Placing Ethiopia in the Continental Organization

While celebrating the 50th anniversary of the OAU/AU (Organization for African Unity/African Union), it is imperative to critically examine the actual efforts exerted by member states in establishing and maintaining the continental body. What has come to pass in the history of the organization truly reflects the extent and level of commitment of African statesmen. Whatever credit is accorded to personalities or governments, or whatever criticisms are directed against these parties, in a way it represents the actual nature of the joint forum Africans have created. In this regard, the process of creating and maintaining the OAU/AU represents the reality on the ground and demonstrates what Africans have managed to accomplish. Here a brief attempt is made to assess Ethiopia’s role in all this.

In dealing with the nature of Ethiopia’s involvement in continental affairs one has to consider a number of factors. Wider issues have to be taken into account: the creation of a viable Pan African organization, the decolonization process and maintaining collective peace and security, while promoting Africa’s interests. Post-independence Africa witnessed differing positions on how these issues should be addressed and this divergence sometimes assumed an element of confrontation. Each section professed its own version of African unity, with distinct economic, social and political imperatives.

Generally speaking, Ethiopia’s contribution to the African struggle to create a united front surpasses the intermittent failures. Post-independence Africa did espouse the notion of continental unity but lacked the drive to overcome existing differences about how to realize the agenda. The rift that later evolved into the Casablanca-Monrovia camps began to manifest itself after the second Conference of Independent African States (CIAS) in Addis Abeba, in June 1960. So did Ethiopia’s assuming the role of bringing the two sides together. In spite of its association with the Monrovia group, the country professed a policy of neutrality and commitment to bring the conflicting sides together. In line with this, ample time and energy was spent realizing the goal of achieving some sort of continental unity.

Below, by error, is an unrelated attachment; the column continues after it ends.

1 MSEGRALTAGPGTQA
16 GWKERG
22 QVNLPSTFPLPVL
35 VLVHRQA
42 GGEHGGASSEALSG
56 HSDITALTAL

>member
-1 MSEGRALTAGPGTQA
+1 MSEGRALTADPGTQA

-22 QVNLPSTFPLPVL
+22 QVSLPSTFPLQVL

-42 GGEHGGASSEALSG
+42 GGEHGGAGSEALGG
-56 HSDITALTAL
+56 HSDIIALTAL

Ketema Yifru, the accomplished foreign minister who master-minded and successfully lead the shuttle diplomacy, the closed door negotiations and all the effort that were necessary to bring the 32 heads of state to Addis for the formation of the OAU, with Boubacar Diallo Telli, a Guinean diplomat and politician, who too had an active role in the founding of the Organisation of African Unity. Diallo Telli served as secretary-general of the OAU between 1964 and 1972, replacing Kefle Wodajo.
Photo: oau-creation.com

Bringing divergent African states to a summit conference was no easy task. Neither was convincing them to set aside their respective ideologies to establish the OAU. Given the nature of African politics in that period, the obstacles Ethiopia faced looked almost insurmountable. Based on the overall spirit of the ‘continental’ Pan African Movement, particularly the decolonization process and the quest for some sort of political integration, Ethiopia prepared a draft charter for African unity which was later endorsed as the Charter of the OAU and the guide line setting the secretariat of the OAU. The organizational structure of the would-be-organization that Ethiopia proposed (an inter-state association of heads of state and government with a diluted authority of the council of ministers and a secretariat) was also accepted.

Seeking a compromise solution to the differing approaches of the Casablanca and Monrovia groups was what necessitated Ethiopia’s initiative. In retrospect, one can argue that there was no other viable alternative and Africa was not ready to entertain radical versions of associations. What Ethiopia sought and achieved represented a pragmatic approach taking into consideration the realities on the ground. If anyone is to be blamed for the weakness of the OAU and its failures to realize political and economic integration, something for which it is criticized today, it is not only Ethiopia but the entire continent because they willingly accepted the status quo.

Similar efforts have been exerted by successive Ethiopian regimes to promote and maintain what Africans envisioned when they created a viable continental forum. The country decisively intervened when the OAU faced imminent peril in 1965 and in the early 1980s, it played a role in transforming the OAU into the AU as well as the creation of regional and continental forums like IGADD/IGAD (the Intergovernmental Authority on Development), PTA/COMESA (Common Market for Eastern and Southern Africa), and NEPAD (the New Partnership for Africa’s Development). Ethiopian governments have pursued a consistent policy in advancing the interests of Africa. Likewise, they have played a crucial leadership role in all the periods of hardship. Ethiopia has shared the burden of collective misfortunes and enjoyed well-earned victories in the Pan African Movement. This unique commitment has earned the country the trust of Africa and contributed to its leadership role in regional as well as continental affairs.